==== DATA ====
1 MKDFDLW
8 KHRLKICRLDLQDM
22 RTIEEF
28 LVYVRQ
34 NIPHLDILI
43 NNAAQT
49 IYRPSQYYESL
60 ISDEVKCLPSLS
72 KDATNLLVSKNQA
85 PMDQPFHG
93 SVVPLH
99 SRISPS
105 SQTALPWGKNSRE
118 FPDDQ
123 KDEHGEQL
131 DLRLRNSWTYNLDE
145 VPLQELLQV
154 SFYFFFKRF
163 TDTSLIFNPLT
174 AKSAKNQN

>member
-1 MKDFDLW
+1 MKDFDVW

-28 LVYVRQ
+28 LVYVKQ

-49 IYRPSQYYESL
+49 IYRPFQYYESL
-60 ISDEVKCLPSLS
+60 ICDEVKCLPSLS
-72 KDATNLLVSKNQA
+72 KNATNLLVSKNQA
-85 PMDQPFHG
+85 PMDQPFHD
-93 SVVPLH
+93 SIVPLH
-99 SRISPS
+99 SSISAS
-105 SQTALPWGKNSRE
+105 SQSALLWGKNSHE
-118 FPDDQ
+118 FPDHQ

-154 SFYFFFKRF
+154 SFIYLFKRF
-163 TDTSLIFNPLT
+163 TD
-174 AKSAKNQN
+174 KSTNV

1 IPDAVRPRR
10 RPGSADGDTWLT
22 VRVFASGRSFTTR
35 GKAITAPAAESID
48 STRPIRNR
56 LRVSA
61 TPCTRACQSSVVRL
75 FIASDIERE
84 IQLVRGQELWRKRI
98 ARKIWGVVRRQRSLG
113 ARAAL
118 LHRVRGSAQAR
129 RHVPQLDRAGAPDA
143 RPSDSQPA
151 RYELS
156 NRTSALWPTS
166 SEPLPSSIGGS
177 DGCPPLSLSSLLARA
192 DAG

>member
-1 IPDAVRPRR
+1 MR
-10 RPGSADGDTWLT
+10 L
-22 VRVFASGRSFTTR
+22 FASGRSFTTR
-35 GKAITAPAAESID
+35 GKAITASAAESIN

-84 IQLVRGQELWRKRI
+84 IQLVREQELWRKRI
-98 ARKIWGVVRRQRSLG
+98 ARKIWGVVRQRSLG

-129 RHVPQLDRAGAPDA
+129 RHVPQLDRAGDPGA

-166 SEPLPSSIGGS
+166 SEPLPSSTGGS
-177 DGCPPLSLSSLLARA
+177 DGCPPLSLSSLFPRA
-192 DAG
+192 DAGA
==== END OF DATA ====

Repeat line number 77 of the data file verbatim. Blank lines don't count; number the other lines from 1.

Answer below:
+84 IQLVREQELWRKRI